Sensitivity towards the disabled still a tall order
ACTIVIST RECALLS ABUSE meted out to him by railway staff who barged into disabled compartment, on a recent journey
Activist and clinical psychotherapist T.M.N. Deepak had to bear the brunt of deliberate insensitivity to persons with disabilities, recently.
Recounting the story, he said, travelling on the Pallavan Express to Tiruchy recently, he encountered railway staff members who ridiculed his disability and used foul language against him.
All for telling a group of 8 to 10 railway staff, reportedly wearing the SRMU badge, and without a seeming disability, who barged in, that the coach was reserved for the disabled. Apparently, in their conception, the disability coach is usually located next to the engine, and since in this particular train, it was not, they refused to accept the fact it was reserved. They also went beyond this, and abused the disabled people in the coach. When Deepak approached the railway police, he was asked to come to Chennai and prefer a complaint, which he did subsequently.
Despite all the talk of awareness and being sensitive to the issues surrounding people with disabilities, sometimes members of the community are left fuming with rage at the treatment meted out to them, and a staggering sense of the work still to be done.
At a recent interaction with a professor at IIT-Madras on modernisation of rail transport, when the talk veered towards traffic discipline, the professor said the traffic police must take stringent action against violators.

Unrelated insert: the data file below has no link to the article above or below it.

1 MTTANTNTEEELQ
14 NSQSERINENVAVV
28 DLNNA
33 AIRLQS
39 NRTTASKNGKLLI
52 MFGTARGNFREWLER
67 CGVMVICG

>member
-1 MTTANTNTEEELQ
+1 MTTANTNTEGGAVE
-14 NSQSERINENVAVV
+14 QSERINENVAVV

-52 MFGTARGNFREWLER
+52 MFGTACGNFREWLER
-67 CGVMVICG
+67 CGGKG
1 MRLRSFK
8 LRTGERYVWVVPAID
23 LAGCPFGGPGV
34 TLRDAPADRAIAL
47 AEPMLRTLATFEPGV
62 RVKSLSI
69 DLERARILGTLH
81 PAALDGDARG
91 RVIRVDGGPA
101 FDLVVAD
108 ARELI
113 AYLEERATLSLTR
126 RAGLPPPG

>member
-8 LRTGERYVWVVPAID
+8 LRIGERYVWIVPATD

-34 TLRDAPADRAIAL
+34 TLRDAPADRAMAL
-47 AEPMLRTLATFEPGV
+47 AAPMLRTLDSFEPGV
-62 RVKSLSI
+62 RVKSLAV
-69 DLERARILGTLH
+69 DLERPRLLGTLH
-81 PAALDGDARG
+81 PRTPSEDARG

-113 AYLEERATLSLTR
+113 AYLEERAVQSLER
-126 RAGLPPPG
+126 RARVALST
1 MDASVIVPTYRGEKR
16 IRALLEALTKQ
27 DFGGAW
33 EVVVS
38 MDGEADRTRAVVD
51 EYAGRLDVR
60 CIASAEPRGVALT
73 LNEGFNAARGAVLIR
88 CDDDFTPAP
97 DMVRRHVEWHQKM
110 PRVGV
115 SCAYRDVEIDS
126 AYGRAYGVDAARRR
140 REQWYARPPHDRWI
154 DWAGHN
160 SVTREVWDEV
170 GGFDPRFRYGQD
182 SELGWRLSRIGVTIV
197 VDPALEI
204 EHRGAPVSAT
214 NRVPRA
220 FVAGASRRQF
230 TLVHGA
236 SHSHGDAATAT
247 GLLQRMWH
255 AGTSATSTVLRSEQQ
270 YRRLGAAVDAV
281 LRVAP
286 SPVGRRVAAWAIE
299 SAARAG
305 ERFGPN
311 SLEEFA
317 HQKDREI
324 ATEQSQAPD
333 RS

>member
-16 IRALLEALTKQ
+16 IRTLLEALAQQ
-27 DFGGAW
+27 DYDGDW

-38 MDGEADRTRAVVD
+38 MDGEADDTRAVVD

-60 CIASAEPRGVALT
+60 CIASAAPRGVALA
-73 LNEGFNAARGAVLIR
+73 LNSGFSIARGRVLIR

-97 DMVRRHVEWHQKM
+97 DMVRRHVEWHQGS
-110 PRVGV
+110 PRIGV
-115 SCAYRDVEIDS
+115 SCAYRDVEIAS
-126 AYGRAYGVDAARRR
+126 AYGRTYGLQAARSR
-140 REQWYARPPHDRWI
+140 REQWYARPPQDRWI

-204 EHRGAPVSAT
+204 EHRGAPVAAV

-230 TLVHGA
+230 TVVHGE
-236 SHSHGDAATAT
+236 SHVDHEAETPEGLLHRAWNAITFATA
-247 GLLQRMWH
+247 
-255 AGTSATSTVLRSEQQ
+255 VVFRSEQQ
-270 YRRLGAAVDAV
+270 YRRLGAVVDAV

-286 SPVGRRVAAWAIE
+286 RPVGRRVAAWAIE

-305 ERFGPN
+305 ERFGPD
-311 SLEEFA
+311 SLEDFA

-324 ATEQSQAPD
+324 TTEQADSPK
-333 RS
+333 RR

Describing his experience in foreign countries, where it is believed vehicle users follow traffic rules to the book, he said, given an opportunity, those people too would violate rules.
The reporter was mystified, as only a few weeks ago, a senior traffic police officer had said that unless road users themselves change for the better, traffic violations and accidents could not be prevented.
A commuter who reached his office on Anna Salai in an autorickshaw last week was in for a gentle shock. The commuter handed over two 50 paise coins to the driver as part of his fare for his journey.
“Sir please give me a Re. 1 coin,” said the auto driver, much to the surprise of the commuter. “No one accepts 50 paise coins these days,” the driver added.
The commuter changed his 50 paise coins for a Re.1 coin from a pavement vendor and handed it over the driver.